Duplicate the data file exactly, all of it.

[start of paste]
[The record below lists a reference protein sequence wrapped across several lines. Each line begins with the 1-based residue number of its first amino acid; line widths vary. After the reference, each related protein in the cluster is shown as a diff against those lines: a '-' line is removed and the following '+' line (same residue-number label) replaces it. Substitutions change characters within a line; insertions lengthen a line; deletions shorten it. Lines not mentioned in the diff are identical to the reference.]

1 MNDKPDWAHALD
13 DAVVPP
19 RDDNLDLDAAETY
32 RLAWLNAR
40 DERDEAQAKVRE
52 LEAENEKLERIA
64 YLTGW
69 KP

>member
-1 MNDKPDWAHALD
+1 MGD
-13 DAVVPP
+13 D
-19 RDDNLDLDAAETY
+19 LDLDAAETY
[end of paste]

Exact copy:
[The record below lists a reference protein sequence wrapped across several lines. Each line begins with the 1-based residue number of its first amino acid; line widths vary. After the reference, each related protein in the cluster is shown as a diff against those lines: a '-' line is removed and the following '+' line (same residue-number label) replaces it. Substitutions change characters within a line; insertions lengthen a line; deletions shorten it. Lines not mentioned in the diff are identical to the reference.]

1 MNDKPDWAHALD
13 DAVVPP
19 RDDNLDLDAAETY
32 RLAWLNAR
40 DERDEAQAKVRE
52 LEAENEKLERIA
64 YLTGW
69 KP

>member
-1 MNDKPDWAHALD
+1 MGD
-13 DAVVPP
+13 D
-19 RDDNLDLDAAETY
+19 LDLDAAETY